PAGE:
Young Children's Structure Production: A Revision of the Index of Productive Syntax Purpose The Index of Productive Syntax (IPSyn; Scarborough, 1990) is widely used to measure syntax production in young children. The goal of this article is to promote greater clarity and consistency in machine and hand scoring by presenting a revised version of the IPSyn (IPSyn-R) and comparing it with the ... Research Note
Research Note  |   October 24, 2018
Young Children's Structure Production: A Revision of the Index of Productive Syntax
 
Author Affiliations & Notes
  • Evelyn P. Altenberg
    Department of Speech-Language-Hearing Sciences, Hofstra University, Hempstead, NY
  • Jenny A. Roberts
    Department of Speech-Language-Hearing Sciences, Hofstra University, Hempstead, NY
  • Hollis S. Scarborough
    Haskins Laboratories, New Haven, CT
  • Disclosure: The authors have declared that no competing interests existed at the time of publication.
    Disclosure: The authors have declared that no competing interests existed at the time of publication. ×
  • Correspondence to Evelyn P. Altenberg: sphepa@hofstra.edu
  • Editor-in-Chief: Shelley Gray
    Editor-in-Chief: Shelley Gray×
  • Editor: Patricia Brooks
    Editor: Patricia Brooks×
Article Information
Development / Language Disorders / Speech, Voice & Prosody / Research Note
Research Note   |   October 24, 2018
Young Children's Structure Production: A Revision of the Index of Productive Syntax
Language, Speech, and Hearing Services in Schools, October 2018, Vol. 49, 995-1008. doi:10.1044/2018_LSHSS-17-0092
History: Received September 5, 2017 , Revised December 6, 2017 , Accepted March 16, 2018
 
Language, Speech, and Hearing Services in Schools, October 2018, Vol. 49, 995-1008. doi:10.1044/2018_LSHSS-17-0092
History: Received September 5, 2017; Revised December 6, 2017; Accepted March 16, 2018

Purpose The Index of Productive Syntax (IPSyn; Scarborough, 1990) is widely used to measure syntax production in young children. The goal of this article is to promote greater clarity and consistency in machine and hand scoring by presenting a revised version of the IPSyn (IPSyn-R) and comparing it with the original IPSyn (IPSyn-O).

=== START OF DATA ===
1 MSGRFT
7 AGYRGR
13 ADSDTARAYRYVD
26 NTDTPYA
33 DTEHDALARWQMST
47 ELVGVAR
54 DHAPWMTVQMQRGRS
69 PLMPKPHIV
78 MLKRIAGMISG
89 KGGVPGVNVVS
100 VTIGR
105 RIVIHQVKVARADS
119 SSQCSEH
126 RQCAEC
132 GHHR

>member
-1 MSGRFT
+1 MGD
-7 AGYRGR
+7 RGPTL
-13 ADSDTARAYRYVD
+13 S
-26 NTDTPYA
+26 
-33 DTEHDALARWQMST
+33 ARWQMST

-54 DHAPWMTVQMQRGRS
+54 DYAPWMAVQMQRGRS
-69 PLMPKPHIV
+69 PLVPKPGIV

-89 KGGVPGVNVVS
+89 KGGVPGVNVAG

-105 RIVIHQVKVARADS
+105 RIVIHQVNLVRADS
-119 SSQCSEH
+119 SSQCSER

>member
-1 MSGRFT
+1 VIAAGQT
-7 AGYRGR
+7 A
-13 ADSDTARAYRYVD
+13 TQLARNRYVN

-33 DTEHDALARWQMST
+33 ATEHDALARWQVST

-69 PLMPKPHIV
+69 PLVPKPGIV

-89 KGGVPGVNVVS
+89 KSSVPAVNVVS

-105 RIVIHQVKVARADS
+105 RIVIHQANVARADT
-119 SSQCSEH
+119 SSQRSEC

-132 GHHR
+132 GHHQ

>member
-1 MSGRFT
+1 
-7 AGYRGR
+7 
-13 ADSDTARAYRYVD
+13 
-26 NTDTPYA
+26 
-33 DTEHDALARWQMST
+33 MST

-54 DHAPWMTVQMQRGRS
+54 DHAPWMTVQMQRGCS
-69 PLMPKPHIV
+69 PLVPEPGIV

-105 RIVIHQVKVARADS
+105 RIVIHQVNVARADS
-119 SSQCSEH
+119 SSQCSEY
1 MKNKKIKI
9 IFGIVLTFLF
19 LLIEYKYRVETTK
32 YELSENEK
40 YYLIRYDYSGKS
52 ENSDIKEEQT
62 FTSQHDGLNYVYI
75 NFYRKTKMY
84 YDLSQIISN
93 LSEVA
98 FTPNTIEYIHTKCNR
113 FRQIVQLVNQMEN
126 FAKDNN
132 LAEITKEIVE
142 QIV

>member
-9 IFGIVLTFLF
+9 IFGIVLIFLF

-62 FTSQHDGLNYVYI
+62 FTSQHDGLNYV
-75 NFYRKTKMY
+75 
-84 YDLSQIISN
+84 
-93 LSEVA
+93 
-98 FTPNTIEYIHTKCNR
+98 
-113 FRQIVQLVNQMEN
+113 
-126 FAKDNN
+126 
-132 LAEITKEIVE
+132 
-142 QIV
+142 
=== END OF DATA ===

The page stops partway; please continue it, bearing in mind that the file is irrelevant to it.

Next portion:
Method Longitudinal syntax production in 10 30- and 42-month-old typically developing children drawn from the Child Language Data Exchange System (MacWhinney, 2000) Weismer corpus was examined, using both the IPSyn-O and the IPSyn-R.

Results The IPSyn-R provided nearly identical scores to the IPSyn-O with the exception of scores affected primarily by 1 modified noun phrase structure. Structures ranked as more advanced were produced less frequently. The results also reveal which of the IPSyn-R's 59 structures were most and least likely to be produced by this sample at these ages.

Conclusions The qualitative and quantitative differences between the IPSyn-O and the IPSyn-R are relatively minor. The IPSyn-R can make it easier to score the IPSyn, both by clinicians and researchers, and facilitate the IPSyn's move to machine scoring of language samples.

Acknowledgments
This research was partially supported by a Hofstra University Faculty Research and Development Grant, 2010–2011, and a Hofstra University Presidential Research Award, 2010–2011, both awarded to Evelyn P. Altenberg and Jenny A. Roberts. Our thanks to Susan Ellis Weismer for contributing her transcripts to the CHILDES database. The data were collected with the support of NIDCD R01 DC00371 (Ellis-Weismer, PI). Our thanks to Kathleen Scott for help with the statistical analysis. Thanks also to our research assistants, Kasey MacPherson, Amanda Thompson, Cara Walker, and Rebecca Ragusa, for all their efforts, and to Derresha Harding, Victoria Silver, Ashley Adam, and Jennifer O'Malley for their assistance with the data. Portions of this article were presented at the 2010 and 2011 Conventions of the American Speech-Language-Hearing Association and at the 2011 Boston University Child Language Development Conference.
Order a Subscription
Pay Per View
Entire Language, Speech, and Hearing Services in Schools content & archive
24-hour access
This Article
24-hour access